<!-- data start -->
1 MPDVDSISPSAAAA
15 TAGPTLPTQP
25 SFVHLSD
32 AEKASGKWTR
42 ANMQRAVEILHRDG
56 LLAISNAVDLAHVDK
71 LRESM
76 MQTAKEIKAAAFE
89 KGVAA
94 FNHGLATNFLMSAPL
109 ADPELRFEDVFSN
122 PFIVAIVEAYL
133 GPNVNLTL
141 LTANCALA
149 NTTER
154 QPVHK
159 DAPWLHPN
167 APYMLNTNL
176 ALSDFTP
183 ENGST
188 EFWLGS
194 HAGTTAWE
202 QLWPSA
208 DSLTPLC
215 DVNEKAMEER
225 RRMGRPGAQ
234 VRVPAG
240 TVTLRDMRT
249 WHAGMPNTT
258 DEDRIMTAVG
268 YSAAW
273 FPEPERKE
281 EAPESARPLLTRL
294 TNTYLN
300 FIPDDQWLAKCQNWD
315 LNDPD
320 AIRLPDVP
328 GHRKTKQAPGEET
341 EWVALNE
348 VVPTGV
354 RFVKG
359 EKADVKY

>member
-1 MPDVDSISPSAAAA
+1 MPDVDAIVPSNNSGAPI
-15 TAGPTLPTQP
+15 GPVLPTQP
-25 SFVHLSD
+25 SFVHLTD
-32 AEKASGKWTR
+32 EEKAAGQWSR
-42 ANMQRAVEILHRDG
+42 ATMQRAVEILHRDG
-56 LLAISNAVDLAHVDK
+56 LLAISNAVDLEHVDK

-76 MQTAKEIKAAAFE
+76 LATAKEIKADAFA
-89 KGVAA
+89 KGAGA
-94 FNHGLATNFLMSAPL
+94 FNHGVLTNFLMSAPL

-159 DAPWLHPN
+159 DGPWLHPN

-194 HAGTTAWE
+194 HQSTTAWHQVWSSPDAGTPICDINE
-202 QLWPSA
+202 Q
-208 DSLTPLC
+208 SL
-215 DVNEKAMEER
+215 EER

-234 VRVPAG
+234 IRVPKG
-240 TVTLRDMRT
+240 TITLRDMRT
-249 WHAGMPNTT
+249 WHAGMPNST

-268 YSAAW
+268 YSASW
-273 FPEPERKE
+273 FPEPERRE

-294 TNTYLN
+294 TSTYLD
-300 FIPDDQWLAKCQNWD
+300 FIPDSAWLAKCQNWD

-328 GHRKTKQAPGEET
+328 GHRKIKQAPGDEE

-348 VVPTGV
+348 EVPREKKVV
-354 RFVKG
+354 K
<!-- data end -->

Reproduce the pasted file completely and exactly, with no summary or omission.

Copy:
1 MPDVDSISPSAAAA
15 TAGPTLPTQP
25 SFVHLSD
32 AEKASGKWTR
42 ANMQRAVEILHRDG
56 LLAISNAVDLAHVDK
71 LRESM
76 MQTAKEIKAAAFE
89 KGVAA
94 FNHGLATNFLMSAPL
109 ADPELRFEDVFSN
122 PFIVAIVEAYL
133 GPNVNLTL
141 LTANCALA
149 NTTER
154 QPVHK
159 DAPWLHPN
167 APYMLNTNL
176 ALSDFTP
183 ENGST
188 EFWLGS
194 HAGTTAWE
202 QLWPSA
208 DSLTPLC
215 DVNEKAMEER
225 RRMGRPGAQ
234 VRVPAG
240 TVTLRDMRT
249 WHAGMPNTT
258 DEDRIMTAVG
268 YSAAW
273 FPEPERKE
281 EAPESARPLLTRL
294 TNTYLN
300 FIPDDQWLAKCQNWD
315 LNDPD
320 AIRLPDVP
328 GHRKTKQAPGEET
341 EWVALNE
348 VVPTGV
354 RFVKG
359 EKADVKY

>member
-1 MPDVDSISPSAAAA
+1 MPDVDAIVPSNNSGAPI
-15 TAGPTLPTQP
+15 GPVLPTQP
-25 SFVHLSD
+25 SFVHLTD
-32 AEKASGKWTR
+32 EEKAAGQWSR
-42 ANMQRAVEILHRDG
+42 ATMQRAVEILHRDG
-56 LLAISNAVDLAHVDK
+56 LLAISNAVDLEHVDK

-76 MQTAKEIKAAAFE
+76 LATAKEIKADAFA
-89 KGVAA
+89 KGAGA
-94 FNHGLATNFLMSAPL
+94 FNHGVLTNFLMSAPL

-159 DAPWLHPN
+159 DGPWLHPN

-194 HAGTTAWE
+194 HQSTTAWHQVWSSPDAGTPICDINE
-202 QLWPSA
+202 Q
-208 DSLTPLC
+208 SL
-215 DVNEKAMEER
+215 EER

-234 VRVPAG
+234 IRVPKG
-240 TVTLRDMRT
+240 TITLRDMRT
-249 WHAGMPNTT
+249 WHAGMPNST

-268 YSAAW
+268 YSASW
-273 FPEPERKE
+273 FPEPERRE

-294 TNTYLN
+294 TSTYLD
-300 FIPDDQWLAKCQNWD
+300 FIPDSAWLAKCQNWD

-328 GHRKTKQAPGEET
+328 GHRKIKQAPGDEE

-348 VVPTGV
+348 EVPREKKVV
-354 RFVKG
+354 K